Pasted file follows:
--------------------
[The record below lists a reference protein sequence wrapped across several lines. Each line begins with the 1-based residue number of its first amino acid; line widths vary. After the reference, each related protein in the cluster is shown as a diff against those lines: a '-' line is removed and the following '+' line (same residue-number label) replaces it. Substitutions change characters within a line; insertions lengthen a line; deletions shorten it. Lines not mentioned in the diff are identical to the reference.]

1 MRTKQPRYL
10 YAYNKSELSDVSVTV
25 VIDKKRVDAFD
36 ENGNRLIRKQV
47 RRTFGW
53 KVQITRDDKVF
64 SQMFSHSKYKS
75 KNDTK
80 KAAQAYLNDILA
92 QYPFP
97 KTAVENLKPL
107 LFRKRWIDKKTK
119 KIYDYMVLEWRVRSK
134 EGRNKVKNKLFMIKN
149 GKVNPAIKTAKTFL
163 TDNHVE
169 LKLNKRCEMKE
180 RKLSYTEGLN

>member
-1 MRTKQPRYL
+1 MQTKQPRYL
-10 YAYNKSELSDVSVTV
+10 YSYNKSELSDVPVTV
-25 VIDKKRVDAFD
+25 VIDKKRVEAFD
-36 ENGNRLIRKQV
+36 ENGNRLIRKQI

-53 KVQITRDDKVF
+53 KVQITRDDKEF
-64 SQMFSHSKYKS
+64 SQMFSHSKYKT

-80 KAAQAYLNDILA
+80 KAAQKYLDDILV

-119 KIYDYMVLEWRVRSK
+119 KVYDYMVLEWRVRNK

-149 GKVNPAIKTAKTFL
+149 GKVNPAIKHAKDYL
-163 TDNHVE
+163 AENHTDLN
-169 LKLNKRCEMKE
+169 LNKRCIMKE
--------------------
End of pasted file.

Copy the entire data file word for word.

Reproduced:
[The record below lists a reference protein sequence wrapped across several lines. Each line begins with the 1-based residue number of its first amino acid; line widths vary. After the reference, each related protein in the cluster is shown as a diff against those lines: a '-' line is removed and the following '+' line (same residue-number label) replaces it. Substitutions change characters within a line; insertions lengthen a line; deletions shorten it. Lines not mentioned in the diff are identical to the reference.]

1 MRTKQPRYL
10 YAYNKSELSDVSVTV
25 VIDKKRVDAFD
36 ENGNRLIRKQV
47 RRTFGW
53 KVQITRDDKVF
64 SQMFSHSKYKS
75 KNDTK
80 KAAQAYLNDILA
92 QYPFP
97 KTAVENLKPL
107 LFRKRWIDKKTK
119 KIYDYMVLEWRVRSK
134 EGRNKVKNKLFMIKN
149 GKVNPAIKTAKTFL
163 TDNHVE
169 LKLNKRCEMKE
180 RKLSYTEGLN

>member
-1 MRTKQPRYL
+1 MQTKQPRYL
-10 YAYNKSELSDVSVTV
+10 YSYNKSELSDVPVTV
-25 VIDKKRVDAFD
+25 VIDKKRVEAFD
-36 ENGNRLIRKQV
+36 ENGNRLIRKQI

-53 KVQITRDDKVF
+53 KVQITRDDKEF
-64 SQMFSHSKYKS
+64 SQMFSHSKYKT

-80 KAAQAYLNDILA
+80 KAAQKYLDDILV

-119 KIYDYMVLEWRVRSK
+119 KVYDYMVLEWRVRNK

-149 GKVNPAIKTAKTFL
+149 GKVNPAIKHAKDYL
-163 TDNHVE
+163 AENHTDLN
-169 LKLNKRCEMKE
+169 LNKRCIMKE